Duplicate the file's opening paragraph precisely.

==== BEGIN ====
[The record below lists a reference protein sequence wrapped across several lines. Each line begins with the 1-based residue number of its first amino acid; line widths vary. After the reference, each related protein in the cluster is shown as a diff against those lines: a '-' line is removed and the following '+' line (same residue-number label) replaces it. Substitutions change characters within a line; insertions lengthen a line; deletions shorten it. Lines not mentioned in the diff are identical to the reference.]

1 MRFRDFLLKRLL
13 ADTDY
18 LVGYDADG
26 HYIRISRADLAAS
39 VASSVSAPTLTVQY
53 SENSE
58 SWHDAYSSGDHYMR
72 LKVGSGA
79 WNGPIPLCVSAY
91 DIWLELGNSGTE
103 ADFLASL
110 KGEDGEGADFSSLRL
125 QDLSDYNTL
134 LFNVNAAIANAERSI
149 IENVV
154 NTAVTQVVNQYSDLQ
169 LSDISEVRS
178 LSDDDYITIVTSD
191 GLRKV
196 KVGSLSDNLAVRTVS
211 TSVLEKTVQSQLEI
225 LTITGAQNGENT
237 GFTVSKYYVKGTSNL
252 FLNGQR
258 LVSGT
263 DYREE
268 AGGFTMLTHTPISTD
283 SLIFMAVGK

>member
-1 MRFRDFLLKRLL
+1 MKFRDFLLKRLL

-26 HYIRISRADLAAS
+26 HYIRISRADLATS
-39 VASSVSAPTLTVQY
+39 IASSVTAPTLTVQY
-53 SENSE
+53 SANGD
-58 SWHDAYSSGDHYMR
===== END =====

[The record below lists a reference protein sequence wrapped across several lines. Each line begins with the 1-based residue number of its first amino acid; line widths vary. After the reference, each related protein in the cluster is shown as a diff against those lines: a '-' line is removed and the following '+' line (same residue-number label) replaces it. Substitutions change characters within a line; insertions lengthen a line; deletions shorten it. Lines not mentioned in the diff are identical to the reference.]